Author: Tatum Hengel
02/02/2009 | | | Album Review
Not too bash on individuality, but upon hearing the first 10 seconds of leading track, "Over and Over", I couldn't help but make parallels to the Foo Fighters, at least melodically. Ladyfinger (ne), a hard-hitting quintet out of the Midwest, drops Dusk, their sophomore album, on February 3rd.

Despite its heavy adrenaline-driven facade, Ladyfinger (ne)'s lead singer Chris Machmuller's vocals are quite unique, and have a tendency to gather emotion quickly and effortlessly,which separates his voice from the remainder of noise emanating from Dusk. The entrance of vocals almost soothes over the aggressive nature concentrated in the instrumental aspects of the album, making it reflect almost all of the major sub-genres of rock (progressive, a little math rock, some elusive indie, garnished with punk for flavor).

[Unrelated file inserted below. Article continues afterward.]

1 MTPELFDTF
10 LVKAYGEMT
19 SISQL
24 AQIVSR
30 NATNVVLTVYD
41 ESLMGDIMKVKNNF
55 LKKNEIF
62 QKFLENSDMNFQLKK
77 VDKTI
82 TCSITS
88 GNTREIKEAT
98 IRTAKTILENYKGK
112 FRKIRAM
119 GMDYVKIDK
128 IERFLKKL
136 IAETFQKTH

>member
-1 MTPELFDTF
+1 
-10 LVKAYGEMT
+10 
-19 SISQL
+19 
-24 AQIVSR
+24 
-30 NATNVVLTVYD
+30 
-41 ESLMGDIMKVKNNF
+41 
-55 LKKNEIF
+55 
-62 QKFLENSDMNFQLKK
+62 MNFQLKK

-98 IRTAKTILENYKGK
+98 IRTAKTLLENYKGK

Songs like "Plans", "Born in the 80's", and "Over and Over" implicate Ladyfinger (ne)'s focus on their riffs, beats and effects with heavily emphasized, lengthy instrumental breaks. Although the album is extensively heavy and favors an assertive edge, there's still an inkling of sensitivity mulling about. "Plans", a track that alludes to drug use and the pain and suffering it breeds provides this emotional outburst in it's presentation. The placement of low-key breaks wedged in between heavy riffs and a speedy tempo dictate the anger, confusion, and grief that accompanies such heart break. The epic introductions of "Born In the 80's", "Let's Get Married", "Work Party", "A.D.D", and "Over and Over" are what really give this album it's vitality.


CD / MP3